bg - run jobs in the background
bg [job_id ...]
If job control is enabled (see the description of set -m), the bg utility resumes suspended jobs from the current environment (see
Shell Execution Environment) by running them as background jobs. If the job specified by job_id is already a running background job, the bg utility has no effect and will exit successfully.
Using bg to place a job into the background causes its process ID to become "known in the current shell execution environment", as if it had been started as an asynchronous list; see
The following operand is supported:
- Specify the job to be resumed as a background job. If no job_id operand is given, the most recently suspended job is used. The format of job_id is described in the entry for job control job ID in the XBD specification, Glossary .
The following environment variables affect the execution of bg:
- Provide a default value for the internationalisation variables that are unset or null. If LANG is unset or null, the corresponding value from the implementation-dependent default locale will be used. If any of the internationalisation variables contains an invalid setting, the utility will behave as if none of the variables had been defined.
- If set to a non-empty string value, override the values of all the other internationalisation variables.
- Determine the locale for the interpretation of sequences of bytes of text data as characters (for example, single- as opposed to multi-byte characters in arguments).
- Determine the locale that should be used to affect the format and contents of diagnostic messages written to standard error.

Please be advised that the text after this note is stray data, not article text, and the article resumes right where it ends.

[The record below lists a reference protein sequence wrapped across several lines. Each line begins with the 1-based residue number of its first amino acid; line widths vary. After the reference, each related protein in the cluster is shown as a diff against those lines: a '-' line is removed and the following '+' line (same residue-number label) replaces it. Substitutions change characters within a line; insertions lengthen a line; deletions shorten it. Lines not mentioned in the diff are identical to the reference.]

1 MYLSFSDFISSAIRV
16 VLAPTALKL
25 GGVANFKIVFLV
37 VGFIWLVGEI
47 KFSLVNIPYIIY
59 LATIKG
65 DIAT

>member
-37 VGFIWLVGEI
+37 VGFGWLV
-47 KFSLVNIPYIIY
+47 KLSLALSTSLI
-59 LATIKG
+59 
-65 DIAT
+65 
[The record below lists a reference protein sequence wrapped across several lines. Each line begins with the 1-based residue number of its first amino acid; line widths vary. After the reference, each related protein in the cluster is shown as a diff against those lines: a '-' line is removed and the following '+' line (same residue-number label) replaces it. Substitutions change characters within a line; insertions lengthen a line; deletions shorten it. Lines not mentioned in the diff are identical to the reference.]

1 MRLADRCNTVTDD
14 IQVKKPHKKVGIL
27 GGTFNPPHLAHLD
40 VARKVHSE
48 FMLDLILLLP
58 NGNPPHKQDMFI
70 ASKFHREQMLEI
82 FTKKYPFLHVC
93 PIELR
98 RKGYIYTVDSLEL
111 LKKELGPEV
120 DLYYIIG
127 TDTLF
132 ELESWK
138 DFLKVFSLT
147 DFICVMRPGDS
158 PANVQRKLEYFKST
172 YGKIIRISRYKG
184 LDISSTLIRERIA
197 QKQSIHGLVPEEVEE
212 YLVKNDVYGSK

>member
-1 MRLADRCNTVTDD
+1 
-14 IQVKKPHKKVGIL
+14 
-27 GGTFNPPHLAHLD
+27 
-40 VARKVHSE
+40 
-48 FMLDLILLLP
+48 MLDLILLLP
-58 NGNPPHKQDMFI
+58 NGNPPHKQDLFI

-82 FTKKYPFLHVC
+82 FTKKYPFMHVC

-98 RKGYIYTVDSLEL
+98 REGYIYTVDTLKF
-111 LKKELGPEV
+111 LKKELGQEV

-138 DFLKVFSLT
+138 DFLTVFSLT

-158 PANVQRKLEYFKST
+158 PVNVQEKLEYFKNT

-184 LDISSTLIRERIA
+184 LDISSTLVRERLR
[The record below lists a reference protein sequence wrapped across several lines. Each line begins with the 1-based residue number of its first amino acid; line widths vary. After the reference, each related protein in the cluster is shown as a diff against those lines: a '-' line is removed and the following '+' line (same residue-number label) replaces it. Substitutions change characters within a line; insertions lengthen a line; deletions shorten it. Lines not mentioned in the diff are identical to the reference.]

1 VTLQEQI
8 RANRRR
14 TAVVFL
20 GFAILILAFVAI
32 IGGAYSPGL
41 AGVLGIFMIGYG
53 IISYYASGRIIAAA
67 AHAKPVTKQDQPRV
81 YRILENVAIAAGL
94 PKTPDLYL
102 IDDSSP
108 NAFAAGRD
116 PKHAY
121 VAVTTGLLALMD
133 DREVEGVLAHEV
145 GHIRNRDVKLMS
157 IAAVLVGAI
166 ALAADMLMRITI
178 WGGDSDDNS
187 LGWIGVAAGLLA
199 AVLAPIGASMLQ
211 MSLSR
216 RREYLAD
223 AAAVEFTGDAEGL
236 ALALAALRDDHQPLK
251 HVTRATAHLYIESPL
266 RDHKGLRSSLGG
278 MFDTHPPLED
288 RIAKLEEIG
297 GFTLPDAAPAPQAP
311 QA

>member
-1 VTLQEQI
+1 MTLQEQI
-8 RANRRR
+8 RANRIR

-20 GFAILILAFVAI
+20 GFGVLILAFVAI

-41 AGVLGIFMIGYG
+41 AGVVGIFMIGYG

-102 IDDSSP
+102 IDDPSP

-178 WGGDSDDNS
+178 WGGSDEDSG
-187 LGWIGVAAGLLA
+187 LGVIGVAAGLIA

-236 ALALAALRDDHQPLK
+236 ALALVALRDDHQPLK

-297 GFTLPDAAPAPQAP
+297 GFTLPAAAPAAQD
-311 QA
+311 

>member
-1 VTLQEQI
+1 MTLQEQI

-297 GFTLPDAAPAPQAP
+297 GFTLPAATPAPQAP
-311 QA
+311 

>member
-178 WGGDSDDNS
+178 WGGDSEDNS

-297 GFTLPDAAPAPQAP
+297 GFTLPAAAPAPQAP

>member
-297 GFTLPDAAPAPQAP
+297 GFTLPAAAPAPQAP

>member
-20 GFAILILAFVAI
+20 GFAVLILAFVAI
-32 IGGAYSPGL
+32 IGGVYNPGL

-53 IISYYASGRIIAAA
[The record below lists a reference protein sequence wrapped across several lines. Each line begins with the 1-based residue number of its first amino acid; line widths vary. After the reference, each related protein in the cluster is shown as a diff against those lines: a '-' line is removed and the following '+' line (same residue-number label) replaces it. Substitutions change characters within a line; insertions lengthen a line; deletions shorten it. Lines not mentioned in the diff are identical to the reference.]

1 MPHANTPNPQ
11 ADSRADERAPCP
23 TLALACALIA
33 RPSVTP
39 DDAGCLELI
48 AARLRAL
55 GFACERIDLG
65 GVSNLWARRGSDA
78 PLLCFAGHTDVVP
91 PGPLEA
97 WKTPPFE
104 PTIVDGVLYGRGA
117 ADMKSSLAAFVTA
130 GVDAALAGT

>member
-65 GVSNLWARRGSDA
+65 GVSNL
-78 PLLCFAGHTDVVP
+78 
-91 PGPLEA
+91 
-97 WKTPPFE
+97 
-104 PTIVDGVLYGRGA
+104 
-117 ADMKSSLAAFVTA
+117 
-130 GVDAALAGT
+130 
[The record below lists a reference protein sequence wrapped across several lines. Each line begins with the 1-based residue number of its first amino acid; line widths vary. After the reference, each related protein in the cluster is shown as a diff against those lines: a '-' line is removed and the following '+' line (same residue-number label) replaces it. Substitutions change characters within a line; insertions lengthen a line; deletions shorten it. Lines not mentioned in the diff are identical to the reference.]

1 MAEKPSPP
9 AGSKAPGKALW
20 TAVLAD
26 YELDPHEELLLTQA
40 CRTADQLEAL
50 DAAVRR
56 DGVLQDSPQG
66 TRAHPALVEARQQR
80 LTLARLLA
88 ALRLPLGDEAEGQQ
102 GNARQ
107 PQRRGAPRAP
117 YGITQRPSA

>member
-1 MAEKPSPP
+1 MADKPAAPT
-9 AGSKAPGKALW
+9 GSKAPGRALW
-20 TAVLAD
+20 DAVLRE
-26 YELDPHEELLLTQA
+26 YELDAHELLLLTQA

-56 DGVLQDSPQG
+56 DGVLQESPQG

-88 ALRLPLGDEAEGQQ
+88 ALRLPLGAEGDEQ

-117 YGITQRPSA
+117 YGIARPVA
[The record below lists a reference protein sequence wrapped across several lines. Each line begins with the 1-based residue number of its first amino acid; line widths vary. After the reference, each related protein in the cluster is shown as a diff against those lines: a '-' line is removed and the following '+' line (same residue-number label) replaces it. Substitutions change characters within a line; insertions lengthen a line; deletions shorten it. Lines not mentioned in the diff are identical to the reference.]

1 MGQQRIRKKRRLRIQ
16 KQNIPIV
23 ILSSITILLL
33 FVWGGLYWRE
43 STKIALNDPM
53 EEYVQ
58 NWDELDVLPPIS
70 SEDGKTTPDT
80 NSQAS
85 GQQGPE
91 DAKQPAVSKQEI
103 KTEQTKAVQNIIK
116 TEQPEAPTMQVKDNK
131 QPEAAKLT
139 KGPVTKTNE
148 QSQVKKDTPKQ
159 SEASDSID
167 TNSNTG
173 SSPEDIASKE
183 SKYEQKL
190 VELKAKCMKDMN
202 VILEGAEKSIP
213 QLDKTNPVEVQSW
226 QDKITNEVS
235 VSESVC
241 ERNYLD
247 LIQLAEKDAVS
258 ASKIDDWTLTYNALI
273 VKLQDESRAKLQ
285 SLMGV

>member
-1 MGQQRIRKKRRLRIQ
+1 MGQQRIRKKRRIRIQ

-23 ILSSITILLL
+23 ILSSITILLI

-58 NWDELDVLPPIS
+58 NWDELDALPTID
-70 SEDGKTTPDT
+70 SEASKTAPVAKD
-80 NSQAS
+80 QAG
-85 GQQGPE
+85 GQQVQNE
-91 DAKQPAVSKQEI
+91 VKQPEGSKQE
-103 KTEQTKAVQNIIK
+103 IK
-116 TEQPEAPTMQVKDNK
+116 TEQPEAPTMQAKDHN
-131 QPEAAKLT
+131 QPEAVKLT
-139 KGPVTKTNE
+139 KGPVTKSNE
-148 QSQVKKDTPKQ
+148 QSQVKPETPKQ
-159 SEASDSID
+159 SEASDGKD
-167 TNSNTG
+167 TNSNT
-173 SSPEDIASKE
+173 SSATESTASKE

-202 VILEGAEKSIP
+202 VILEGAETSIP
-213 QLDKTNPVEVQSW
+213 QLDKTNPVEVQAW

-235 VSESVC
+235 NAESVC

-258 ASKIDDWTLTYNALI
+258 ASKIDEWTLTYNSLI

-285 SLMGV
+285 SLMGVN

- Determine the location of message catalogues for the processing of LC_MESSAGES .
The output of bg consists of a line in the format:
"[%d] %s\n", <job-number>, <command>where the fields are as follows:
- A number that can be used to identify the job to the wait, fg and kill utilities. Using these utilities, the job can be identified by prefixing the job number with "%".
- The associated command that was given to the shell.
Used only for diagnostic messages.
The following exit values are returned:
- Successful completion.
- An error occurred.
If job control is disabled, the bg utility will exit with an error and no job will be placed in the background.
A job is generally suspended by typing the SUSP character (<control>-Z on most systems); see the XBD specification, General Terminal Interface . At that point, bg can put the job into the background. This is most effective when the job is expecting no terminal input and its output has been redirected to non-terminal files. A background job can be forced to stop when it has terminal output by issuing the command:
A background job can be stopped with the command:
kill -s stop job ID
The bg utility will not work as expected when it is operating in its own utility execution environment because that environment will have no suspended jobs. In the following examples:each bg operates in a different environment and will not share its parent shell's understanding of jobs. For this reason, bg is generally implemented as a shell regular built-in.
... | xargs bg (bg)
fg, kill, jobs, wait.